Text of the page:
This year the number of first-time buyers fell to the lowest level since 1980, according to figures out today from Halifax. They reveal that an affordability crisis is now affecting every part of Britain. The Guardian (Sat)
An estimated 300,000 first-time buyers entered the market in 2007, 44% fewer than in 2002, when there were 532,000 buyers. Average prices paid by first-time buyers jumped to £175,093 in 2007, up 15% on the year and almost double the price paid just five years ago.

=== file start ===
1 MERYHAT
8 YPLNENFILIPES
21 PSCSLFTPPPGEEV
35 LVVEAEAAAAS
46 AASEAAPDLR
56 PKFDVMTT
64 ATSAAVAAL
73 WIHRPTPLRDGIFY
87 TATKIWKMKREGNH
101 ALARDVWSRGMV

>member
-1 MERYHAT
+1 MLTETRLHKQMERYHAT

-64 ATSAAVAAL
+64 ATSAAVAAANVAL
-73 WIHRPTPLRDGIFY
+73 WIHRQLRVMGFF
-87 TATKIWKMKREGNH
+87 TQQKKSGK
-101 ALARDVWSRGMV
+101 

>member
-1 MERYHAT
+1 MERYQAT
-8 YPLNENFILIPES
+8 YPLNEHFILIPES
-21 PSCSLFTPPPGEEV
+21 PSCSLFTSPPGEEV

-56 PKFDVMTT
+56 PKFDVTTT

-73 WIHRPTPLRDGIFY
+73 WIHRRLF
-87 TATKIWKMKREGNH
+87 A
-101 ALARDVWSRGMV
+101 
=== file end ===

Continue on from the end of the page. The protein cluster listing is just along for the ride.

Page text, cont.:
Halifax revealed that first-time buyers cannot afford to purchase the average house in 96% of towns in Britain. Even the cheapest properties, terraced homes, are now beyond the reach of buyers in 71% of towns, it said.
Large parts of Britain have house prices which are 10 times the average local incomes. Henley-on-Thames has house prices which are 13 times the income of local first-time buyers. Those in search of an affordable home need to head to the Shetland Islands, one of only three locations in Britain where prices are 3.5 times local incomes or less.